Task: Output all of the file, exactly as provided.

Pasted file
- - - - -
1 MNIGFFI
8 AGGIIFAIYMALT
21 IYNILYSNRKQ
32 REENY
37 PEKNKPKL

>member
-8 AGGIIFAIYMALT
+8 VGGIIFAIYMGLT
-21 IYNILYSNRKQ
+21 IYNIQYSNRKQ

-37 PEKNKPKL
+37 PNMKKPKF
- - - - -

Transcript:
1 MNIGFFI
8 AGGIIFAIYMALT
21 IYNILYSNRKQ
32 REENY
37 PEKNKPKL

>member
-8 AGGIIFAIYMALT
+8 VGGIIFAIYMGLT
-21 IYNILYSNRKQ
+21 IYNIQYSNRKQ

-37 PEKNKPKL
+37 PNMKKPKF